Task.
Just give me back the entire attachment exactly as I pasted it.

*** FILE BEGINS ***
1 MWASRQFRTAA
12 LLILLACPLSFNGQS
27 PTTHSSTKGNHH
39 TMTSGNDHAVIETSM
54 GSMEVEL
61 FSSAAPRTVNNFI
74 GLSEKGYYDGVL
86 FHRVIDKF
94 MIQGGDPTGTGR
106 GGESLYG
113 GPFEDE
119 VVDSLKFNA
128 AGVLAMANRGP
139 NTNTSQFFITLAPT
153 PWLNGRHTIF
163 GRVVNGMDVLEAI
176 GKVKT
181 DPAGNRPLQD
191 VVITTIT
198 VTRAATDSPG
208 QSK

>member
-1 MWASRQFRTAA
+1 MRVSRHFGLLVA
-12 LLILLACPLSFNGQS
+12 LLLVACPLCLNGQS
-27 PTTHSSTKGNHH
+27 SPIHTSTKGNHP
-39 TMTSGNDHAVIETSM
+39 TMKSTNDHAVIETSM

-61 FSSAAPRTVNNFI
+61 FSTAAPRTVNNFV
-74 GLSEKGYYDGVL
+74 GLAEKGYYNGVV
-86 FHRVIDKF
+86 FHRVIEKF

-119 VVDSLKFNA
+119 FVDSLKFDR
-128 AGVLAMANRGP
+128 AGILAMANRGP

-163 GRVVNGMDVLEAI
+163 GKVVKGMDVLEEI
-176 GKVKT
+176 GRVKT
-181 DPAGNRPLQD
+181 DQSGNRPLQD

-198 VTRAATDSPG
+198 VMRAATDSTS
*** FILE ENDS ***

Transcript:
1 MWASRQFRTAA
12 LLILLACPLSFNGQS
27 PTTHSSTKGNHH
39 TMTSGNDHAVIETSM
54 GSMEVEL
61 FSSAAPRTVNNFI
74 GLSEKGYYDGVL
86 FHRVIDKF
94 MIQGGDPTGTGR
106 GGESLYG
113 GPFEDE
119 VVDSLKFNA
128 AGVLAMANRGP
139 NTNTSQFFITLAPT
153 PWLNGRHTIF
163 GRVVNGMDVLEAI
176 GKVKT
181 DPAGNRPLQD
191 VVITTIT
198 VTRAATDSPG
208 QSK

>member
-1 MWASRQFRTAA
+1 MRVSRHFGLLVA
-12 LLILLACPLSFNGQS
+12 LLLVACPLCLNGQS
-27 PTTHSSTKGNHH
+27 SPIHTSTKGNHP
-39 TMTSGNDHAVIETSM
+39 TMKSTNDHAVIETSM

-61 FSSAAPRTVNNFI
+61 FSTAAPRTVNNFV
-74 GLSEKGYYDGVL
+74 GLAEKGYYNGVV
-86 FHRVIDKF
+86 FHRVIEKF

-119 VVDSLKFNA
+119 FVDSLKFDR
-128 AGVLAMANRGP
+128 AGILAMANRGP

-163 GRVVNGMDVLEAI
+163 GKVVKGMDVLEEI
-176 GKVKT
+176 GRVKT
-181 DPAGNRPLQD
+181 DQSGNRPLQD

-198 VTRAATDSPG
+198 VMRAATDSTS